A couple of plays later Jones comes off the edge on a corner blitz. He does a great job disguising it as he doesn’t hop inside until right before the snap. The other great thing is that he takes the right angle because he doesn’t allow Tommy Stevens to get around him. Stevens sees him early and he tries to bait him to a bad angle and bounce around him. Jones is wide enough that he can get both of his legs and get him down. This is textbook and it’s great that Brown gave him a chance to redeem himself. Some coaches bench guys after that poor effort or they lose trust in them. I thought it was good to see Brown call his number so quickly after lighting him up on the sideline.


This is one of my five favorite defensive plays of the year. Just watch Gary McRae at right defensive end. This is maximum effort. He rushes up the field and ends up behind the play. The next time you see him he looks like he’s running in hyper speed. It’s such a great showing of individual effort and it’s exactly the type of play that this staff has been talking about since they got here. They’ve talked about the “hustle tape” that they use in practice to recognize guys that chase down plays and make an effort to get back into plays down the field. I’d put a decent amount of money on the fact that they’ll be replaying this play all summer long as an example of what the standard is.

Also, this was a part of a string of big plays being made by seniors in their last game. Peete got his first touchdown since 2015 and McRae and Khane Pass combine for a huge forced fumble and touchdown return. For me, this was one of he more fun things about this game.


This was another disruptive effort by the defensive front that had a different look to it. If you focus on the middle linebackers you can see that they end up with blockers free to get to them but the blockers have no momentum because they’re so out of sorts. T.J. Holl ends up ducking under his blocker because when the pulling H-Back gets to him he doesn’t even know what to look for. He nearly runs right past him because there’s so much going on in front of him. C.J. Avery blows by the center that’s trying to get to him because G.G. Robinson takes on two guys at the snap.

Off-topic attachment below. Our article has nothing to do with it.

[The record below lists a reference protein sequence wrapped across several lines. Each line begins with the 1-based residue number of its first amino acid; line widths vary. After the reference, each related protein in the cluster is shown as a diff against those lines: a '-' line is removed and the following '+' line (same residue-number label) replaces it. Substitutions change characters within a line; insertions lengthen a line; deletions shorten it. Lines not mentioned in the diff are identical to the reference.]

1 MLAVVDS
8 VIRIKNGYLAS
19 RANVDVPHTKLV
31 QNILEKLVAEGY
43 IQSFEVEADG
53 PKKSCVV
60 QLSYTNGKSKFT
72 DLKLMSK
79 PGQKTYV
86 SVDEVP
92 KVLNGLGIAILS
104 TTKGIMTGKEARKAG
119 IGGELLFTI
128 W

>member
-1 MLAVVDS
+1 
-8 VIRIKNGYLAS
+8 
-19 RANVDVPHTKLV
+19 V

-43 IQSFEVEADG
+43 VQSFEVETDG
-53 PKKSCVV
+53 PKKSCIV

Look at where G.G. ends up. He’s so far behind the play that the gang tackle ends up running into him. But he also has a blocker running after him even though it’s away from the play. He just blows up what they’re trying to do from a blocking standpoint. Avery is the beneficiary as he gets a free shot at the back. Then you have Amonte Caban just whipping his man to meet Avery at the back. This play wasn’t disruptive by design like some of the others but effort from the players made it that way.


I think this was Cunningham’s best throw of the game. First, he looks to extend the play early by sliding to his left even though the rush hasn’t arrived. He knows that all of his receivers are flowing that way so it only makes sense for him to work that way. Next, look at the amount of room he has to run. A few months ago he would’ve taken off in a heartbeat. Instead, he stays patient and waits for Tutu Atwell to clear the defenders to reach a pretty tiny window and then he throws a rope across his body right on the money.

As things transition to next season it’s so hard not to be excited about what Micale Cunningham could progress to. He feels a lot more like a pocket passer who can run than the opposite and it feels organic instead of forced. That’s a great sign in my opinion.